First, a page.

Jesus' steadfast decision to set out on the path to Jerusalem, his final destination and the place where He fulfilled His mission of salvation, and His freedom of conscience were the themes of the Pope's final Angelus in the month of June, prayed with tens of thousands of faithful gathered in St. Peter's Square.
“From that time forth after His steadfast decision, Jesus aims straight for the finish line, and even to the people he meets and who ask to follow Him, He clearly states the conditions: not having a permanent abode; knowing how to detach oneself from familiar affections; not succumbing to nostalgia for the past. But Jesus also said to his disciples, charged with preceding Him on the way to Jerusalem to announce His coming, not to impose anything: if they do not find willing welcome, they are simply to continue, to move on. Jesus never imposes” Pope Francis emphasized. “Jesus is humble. Jesus extends invitations: 'If you want, come'. The humility of Jesus is like this: He always invites us. He does not impose”.
“All this makes us think … of the importance, even for Jesus, of conscience: listening in his heart to the Father's voice, and following it. Jesus, in his earthly life, was not, so to speak, 'remote-controlled': He was the Word made flesh, the Son of God made man, and at one point he made a firm decision to go up to Jerusalem for the last time - a decision taken in His conscience, but not on His own: ??with the Father, in full union with Him! ... For this reason, then, the decision was steadfast: because it was taken together with the Father. In the Father, then, Jesus found the strength and the light for His journey. Jesus was free. His decision was a free one. Jesus wants us Christians to be free as he is: with that liberty, which comes from this dialogue with the Father ... Jesus wants neither selfish Christians, who follow their egos and do not speak with God, nor weak Christians, without will: 'remote-controlled' Christians, incapable of creativity, who seek always to connect with the will of another ... Jesus wants us free, and this freedom – where is it found? It is to be found in the inner dialogue with God in conscience. If a Christian … does not know how to listen to God, in his own conscience, then he is not free – he is not free”.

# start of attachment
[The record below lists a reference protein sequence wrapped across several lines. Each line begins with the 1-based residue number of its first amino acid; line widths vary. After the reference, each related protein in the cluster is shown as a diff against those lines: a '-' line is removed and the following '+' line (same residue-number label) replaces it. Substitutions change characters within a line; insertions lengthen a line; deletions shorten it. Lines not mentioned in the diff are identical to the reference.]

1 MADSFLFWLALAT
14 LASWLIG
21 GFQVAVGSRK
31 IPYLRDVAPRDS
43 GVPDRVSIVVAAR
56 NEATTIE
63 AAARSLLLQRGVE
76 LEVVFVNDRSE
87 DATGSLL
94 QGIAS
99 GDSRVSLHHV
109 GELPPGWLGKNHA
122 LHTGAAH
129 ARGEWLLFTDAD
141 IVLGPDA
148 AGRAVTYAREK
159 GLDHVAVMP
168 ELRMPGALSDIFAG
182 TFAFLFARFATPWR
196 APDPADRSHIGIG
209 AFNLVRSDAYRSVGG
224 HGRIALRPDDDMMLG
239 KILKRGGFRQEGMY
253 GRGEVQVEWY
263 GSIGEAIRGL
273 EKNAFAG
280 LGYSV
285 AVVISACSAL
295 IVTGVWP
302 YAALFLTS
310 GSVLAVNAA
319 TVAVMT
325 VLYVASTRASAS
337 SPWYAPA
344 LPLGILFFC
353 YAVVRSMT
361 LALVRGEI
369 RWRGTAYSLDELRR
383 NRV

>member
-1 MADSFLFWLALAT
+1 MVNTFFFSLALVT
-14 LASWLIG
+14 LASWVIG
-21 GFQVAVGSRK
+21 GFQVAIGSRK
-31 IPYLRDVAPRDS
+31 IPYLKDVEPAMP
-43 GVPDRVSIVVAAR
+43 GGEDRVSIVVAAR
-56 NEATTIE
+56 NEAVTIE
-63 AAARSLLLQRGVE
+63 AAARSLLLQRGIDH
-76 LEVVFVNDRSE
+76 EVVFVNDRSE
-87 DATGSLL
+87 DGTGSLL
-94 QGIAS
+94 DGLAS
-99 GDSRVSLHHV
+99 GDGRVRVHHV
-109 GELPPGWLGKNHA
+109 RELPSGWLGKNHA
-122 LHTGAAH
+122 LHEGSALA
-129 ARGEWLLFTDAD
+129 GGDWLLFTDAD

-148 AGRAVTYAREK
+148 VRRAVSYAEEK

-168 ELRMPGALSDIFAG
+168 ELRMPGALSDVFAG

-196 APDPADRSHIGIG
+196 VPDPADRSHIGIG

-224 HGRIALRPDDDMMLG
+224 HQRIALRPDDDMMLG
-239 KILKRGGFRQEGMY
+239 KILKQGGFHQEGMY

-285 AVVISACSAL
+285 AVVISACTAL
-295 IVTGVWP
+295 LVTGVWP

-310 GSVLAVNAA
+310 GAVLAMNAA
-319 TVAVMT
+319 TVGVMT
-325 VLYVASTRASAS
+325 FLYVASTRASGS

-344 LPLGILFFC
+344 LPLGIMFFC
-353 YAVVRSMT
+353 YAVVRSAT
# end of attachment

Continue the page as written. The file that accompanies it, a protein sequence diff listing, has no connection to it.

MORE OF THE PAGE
“So we also must learn to listen more to our conscience. Be careful, however: this does not mean we ought to follow our ego, do whatever interests us, whatever suits us, whatever pleases us. That is not conscience. Conscience is the interior space in which we can listen to and hear the truth, the good, the voice of God. It is the inner place of our relationship with Him, who speaks to our heart and helps us to discern, to understand the path we ought to take, and once the decision is made, to move forward, to remain faithful”.
Pope Francis highlighted a wonderful example of how this relationship with God in one's own conscience may be: Pope Benedict XVI, “when the Lord showed him in prayer the step he had to take, followed his conscience with a great sense of discernment and courage; that is, he followed the will of God that spoke to his heart”. This example “is of benefit to all of us, as an example to follow”.
“May Mary help us to become more and more men and women of conscience, free in our conscience … able to hear the voice of God and follow it with decision” concluded the Pope.
After the Angelus, the Holy Father remarked that today in Italy we celebrate the Day of charity of the Pope, and he thanked the bishops and all the parishes, especially the poorest, for the prayers and offerings that support the many pastoral initiatives and charitable activities of the Successor of Peter in every part of the world.